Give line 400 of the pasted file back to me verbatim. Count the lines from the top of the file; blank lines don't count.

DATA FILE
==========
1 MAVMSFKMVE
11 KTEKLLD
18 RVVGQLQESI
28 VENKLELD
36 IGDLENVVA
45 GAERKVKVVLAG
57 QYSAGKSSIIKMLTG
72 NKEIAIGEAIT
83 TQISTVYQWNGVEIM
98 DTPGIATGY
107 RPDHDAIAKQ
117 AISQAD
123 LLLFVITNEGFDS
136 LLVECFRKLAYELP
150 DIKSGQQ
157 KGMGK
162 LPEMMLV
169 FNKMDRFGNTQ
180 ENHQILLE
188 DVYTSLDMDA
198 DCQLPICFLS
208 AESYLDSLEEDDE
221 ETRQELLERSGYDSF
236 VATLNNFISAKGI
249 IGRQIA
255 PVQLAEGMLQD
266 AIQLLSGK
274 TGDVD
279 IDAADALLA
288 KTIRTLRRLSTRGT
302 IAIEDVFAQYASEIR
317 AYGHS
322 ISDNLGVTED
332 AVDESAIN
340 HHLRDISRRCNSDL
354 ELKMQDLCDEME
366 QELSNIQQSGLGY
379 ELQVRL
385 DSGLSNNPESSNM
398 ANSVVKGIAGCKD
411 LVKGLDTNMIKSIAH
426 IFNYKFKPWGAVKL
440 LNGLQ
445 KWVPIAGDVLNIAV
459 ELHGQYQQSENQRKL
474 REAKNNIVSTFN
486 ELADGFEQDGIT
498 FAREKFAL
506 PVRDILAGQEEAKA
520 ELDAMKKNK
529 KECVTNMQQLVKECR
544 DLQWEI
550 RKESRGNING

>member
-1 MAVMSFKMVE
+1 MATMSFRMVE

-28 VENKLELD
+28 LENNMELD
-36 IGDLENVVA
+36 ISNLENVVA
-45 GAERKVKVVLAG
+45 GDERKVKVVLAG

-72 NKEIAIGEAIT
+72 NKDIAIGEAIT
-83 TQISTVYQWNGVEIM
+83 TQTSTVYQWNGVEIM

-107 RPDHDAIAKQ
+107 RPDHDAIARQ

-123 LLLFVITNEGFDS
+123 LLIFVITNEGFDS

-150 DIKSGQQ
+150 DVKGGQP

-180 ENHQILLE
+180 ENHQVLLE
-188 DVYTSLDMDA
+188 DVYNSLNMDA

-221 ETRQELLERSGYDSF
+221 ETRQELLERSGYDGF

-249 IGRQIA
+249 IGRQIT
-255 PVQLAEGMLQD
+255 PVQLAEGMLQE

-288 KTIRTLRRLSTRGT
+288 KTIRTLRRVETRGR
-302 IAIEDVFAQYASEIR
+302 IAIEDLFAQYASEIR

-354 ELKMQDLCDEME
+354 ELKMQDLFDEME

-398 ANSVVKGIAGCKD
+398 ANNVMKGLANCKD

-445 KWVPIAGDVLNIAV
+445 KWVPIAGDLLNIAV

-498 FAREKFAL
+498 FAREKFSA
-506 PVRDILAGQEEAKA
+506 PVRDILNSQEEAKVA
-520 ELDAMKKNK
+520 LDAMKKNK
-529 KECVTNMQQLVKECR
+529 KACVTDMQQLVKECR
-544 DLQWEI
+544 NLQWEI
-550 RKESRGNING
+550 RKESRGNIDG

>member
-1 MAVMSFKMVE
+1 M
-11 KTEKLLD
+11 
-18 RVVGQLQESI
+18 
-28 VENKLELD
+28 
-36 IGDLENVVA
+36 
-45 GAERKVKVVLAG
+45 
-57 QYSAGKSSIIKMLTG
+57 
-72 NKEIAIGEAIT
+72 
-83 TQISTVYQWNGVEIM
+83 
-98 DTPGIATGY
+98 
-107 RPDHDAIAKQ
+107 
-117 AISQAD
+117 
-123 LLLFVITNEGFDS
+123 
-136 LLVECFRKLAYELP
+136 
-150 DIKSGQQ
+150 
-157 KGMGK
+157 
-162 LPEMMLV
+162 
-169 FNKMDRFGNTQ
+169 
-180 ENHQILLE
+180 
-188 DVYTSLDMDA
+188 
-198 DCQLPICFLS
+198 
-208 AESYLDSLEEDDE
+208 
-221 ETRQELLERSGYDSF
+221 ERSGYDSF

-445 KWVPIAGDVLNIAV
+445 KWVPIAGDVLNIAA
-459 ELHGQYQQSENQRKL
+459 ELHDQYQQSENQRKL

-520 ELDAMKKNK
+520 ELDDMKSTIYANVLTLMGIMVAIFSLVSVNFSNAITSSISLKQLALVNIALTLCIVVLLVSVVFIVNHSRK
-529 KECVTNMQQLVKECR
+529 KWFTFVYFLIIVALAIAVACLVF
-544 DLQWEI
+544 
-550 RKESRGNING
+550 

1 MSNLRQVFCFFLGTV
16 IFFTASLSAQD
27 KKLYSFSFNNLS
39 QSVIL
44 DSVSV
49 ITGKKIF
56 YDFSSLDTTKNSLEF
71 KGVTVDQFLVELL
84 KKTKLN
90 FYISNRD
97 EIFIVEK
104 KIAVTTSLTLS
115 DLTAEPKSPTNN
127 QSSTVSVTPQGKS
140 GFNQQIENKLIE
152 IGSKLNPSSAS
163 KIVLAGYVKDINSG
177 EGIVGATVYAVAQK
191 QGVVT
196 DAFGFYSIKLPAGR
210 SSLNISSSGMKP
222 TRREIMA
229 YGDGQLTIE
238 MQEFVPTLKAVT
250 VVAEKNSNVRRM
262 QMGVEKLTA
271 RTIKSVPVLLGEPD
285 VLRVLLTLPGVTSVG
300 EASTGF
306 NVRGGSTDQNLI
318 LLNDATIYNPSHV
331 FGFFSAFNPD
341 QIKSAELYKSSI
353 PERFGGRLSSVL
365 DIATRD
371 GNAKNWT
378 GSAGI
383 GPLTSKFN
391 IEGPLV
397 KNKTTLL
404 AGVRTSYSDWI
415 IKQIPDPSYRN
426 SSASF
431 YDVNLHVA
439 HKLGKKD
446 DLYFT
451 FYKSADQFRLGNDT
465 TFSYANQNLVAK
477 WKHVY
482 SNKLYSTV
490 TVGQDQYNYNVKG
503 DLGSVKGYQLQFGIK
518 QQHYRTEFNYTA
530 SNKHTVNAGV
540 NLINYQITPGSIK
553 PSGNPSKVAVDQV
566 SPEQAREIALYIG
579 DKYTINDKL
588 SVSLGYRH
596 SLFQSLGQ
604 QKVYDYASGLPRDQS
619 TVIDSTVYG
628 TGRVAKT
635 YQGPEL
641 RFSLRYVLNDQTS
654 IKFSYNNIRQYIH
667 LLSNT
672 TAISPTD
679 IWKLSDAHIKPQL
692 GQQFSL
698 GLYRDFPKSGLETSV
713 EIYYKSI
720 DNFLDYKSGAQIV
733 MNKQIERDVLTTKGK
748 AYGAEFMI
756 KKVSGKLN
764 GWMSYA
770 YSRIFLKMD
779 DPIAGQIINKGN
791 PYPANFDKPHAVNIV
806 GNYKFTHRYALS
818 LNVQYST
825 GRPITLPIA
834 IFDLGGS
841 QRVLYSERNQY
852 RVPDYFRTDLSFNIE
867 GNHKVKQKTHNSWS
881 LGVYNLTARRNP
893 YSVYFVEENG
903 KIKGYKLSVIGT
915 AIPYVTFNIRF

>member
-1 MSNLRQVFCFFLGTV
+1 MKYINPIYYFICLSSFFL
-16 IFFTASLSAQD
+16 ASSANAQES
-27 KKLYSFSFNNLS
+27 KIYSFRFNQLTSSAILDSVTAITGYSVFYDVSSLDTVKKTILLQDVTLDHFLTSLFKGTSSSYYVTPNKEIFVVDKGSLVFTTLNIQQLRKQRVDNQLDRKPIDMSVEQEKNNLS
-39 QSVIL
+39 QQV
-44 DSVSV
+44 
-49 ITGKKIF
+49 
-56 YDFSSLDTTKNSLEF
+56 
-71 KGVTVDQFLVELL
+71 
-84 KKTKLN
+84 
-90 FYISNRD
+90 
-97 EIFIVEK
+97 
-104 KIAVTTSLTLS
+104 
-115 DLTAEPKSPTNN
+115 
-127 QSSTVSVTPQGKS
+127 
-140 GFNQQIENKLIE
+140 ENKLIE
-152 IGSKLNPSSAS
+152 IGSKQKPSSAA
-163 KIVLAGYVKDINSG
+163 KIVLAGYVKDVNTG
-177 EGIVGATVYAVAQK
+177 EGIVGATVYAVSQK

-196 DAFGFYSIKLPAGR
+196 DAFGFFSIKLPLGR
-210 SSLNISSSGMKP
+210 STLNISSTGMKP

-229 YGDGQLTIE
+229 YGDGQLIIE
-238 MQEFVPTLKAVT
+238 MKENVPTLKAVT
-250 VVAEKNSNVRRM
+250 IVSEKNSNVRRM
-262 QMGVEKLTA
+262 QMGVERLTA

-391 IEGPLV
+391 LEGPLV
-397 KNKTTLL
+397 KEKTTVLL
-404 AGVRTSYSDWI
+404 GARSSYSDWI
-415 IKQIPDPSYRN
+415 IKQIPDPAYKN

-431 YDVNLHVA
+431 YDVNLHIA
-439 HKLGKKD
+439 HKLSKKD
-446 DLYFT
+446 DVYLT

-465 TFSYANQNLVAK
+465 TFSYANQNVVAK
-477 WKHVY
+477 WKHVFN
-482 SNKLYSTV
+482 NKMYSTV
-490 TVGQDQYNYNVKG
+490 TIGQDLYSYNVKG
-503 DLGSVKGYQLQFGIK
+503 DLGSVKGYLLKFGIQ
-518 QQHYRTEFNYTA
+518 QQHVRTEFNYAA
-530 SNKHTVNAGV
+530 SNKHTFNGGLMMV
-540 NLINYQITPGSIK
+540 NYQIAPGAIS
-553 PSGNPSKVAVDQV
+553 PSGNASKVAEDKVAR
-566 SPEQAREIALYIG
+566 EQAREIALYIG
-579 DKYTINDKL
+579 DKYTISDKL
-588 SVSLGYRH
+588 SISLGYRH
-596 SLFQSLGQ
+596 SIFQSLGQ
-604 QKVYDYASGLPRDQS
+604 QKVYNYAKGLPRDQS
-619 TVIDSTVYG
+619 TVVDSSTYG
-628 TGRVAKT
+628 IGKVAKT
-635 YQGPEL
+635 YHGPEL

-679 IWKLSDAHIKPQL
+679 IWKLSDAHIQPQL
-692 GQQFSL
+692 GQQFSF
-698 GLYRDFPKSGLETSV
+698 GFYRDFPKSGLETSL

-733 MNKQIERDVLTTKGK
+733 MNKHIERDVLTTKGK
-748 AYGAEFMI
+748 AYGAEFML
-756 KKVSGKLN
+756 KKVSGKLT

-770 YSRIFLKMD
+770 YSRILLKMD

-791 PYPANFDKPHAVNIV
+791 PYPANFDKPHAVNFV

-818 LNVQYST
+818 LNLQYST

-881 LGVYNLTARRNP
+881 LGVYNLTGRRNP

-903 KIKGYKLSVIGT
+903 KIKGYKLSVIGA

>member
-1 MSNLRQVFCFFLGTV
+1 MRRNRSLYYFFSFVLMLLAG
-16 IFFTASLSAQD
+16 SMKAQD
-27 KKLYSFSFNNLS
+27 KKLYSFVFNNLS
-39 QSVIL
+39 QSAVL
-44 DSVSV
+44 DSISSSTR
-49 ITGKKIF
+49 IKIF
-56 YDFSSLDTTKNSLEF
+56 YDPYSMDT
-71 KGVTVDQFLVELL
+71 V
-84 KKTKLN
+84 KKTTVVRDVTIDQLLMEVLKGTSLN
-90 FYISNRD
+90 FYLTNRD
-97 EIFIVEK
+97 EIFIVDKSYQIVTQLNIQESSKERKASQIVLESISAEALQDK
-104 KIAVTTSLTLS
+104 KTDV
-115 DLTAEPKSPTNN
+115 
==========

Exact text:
+115 